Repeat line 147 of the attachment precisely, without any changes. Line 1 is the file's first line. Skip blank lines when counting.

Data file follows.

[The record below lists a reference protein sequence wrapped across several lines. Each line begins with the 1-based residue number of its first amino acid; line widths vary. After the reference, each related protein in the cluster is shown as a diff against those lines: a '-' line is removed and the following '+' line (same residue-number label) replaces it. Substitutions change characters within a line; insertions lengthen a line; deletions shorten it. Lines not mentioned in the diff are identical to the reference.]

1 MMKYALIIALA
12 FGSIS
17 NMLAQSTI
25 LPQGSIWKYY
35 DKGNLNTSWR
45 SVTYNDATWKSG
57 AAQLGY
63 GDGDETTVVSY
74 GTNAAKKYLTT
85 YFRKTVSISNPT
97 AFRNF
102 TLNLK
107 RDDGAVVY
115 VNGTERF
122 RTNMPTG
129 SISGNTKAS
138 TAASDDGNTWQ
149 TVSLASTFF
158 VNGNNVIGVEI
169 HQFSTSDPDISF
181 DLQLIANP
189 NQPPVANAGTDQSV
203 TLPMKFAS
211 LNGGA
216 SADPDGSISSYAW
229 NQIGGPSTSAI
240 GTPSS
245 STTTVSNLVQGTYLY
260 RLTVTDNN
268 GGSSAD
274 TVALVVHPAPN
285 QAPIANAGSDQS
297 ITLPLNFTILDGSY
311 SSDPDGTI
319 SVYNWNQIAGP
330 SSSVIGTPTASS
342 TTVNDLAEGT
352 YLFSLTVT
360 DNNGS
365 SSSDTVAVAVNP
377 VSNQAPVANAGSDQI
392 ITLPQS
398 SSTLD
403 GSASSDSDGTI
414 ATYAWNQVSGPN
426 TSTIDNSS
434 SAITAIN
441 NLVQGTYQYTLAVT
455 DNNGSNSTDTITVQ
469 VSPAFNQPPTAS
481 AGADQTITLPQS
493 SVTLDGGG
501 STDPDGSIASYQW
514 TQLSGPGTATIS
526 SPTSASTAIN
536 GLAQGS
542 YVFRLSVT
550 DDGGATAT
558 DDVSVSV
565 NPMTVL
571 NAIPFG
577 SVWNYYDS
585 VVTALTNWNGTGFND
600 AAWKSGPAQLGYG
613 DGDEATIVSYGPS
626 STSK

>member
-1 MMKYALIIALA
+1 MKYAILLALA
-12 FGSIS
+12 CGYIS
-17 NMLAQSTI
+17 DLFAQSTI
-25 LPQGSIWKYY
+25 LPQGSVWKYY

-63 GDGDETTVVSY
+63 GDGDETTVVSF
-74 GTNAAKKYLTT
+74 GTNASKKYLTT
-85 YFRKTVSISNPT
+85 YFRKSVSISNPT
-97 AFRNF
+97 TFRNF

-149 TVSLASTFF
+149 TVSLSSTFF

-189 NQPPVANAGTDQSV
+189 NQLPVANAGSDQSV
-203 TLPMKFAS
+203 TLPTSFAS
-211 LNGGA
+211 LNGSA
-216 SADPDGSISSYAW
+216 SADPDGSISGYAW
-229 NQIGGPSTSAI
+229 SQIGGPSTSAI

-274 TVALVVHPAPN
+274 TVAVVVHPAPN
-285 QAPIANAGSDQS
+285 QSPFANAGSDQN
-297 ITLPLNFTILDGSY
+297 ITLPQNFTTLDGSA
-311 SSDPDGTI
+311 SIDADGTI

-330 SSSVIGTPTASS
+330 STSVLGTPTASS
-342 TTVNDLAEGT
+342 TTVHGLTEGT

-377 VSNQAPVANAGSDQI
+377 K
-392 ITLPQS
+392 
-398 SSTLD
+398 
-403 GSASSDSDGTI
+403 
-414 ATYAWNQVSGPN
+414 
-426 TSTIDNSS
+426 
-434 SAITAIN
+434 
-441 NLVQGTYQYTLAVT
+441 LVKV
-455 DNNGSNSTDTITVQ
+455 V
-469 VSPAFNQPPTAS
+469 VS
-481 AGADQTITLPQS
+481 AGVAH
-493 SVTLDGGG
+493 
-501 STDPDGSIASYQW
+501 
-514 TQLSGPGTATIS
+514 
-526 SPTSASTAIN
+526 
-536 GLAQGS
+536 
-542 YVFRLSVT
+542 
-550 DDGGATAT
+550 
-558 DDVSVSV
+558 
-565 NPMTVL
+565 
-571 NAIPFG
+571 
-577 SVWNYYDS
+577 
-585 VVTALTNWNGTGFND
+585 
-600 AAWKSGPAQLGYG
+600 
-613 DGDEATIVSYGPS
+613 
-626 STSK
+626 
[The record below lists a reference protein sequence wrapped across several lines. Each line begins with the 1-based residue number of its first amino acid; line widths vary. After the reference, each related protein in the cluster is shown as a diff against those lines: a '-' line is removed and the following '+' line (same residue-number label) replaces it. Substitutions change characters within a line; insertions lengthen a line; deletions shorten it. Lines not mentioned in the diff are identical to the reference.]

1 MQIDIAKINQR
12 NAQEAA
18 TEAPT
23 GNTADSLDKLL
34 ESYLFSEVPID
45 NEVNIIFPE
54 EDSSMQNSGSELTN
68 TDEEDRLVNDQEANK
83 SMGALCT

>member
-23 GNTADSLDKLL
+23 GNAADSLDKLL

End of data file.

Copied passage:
-565 NPMTVL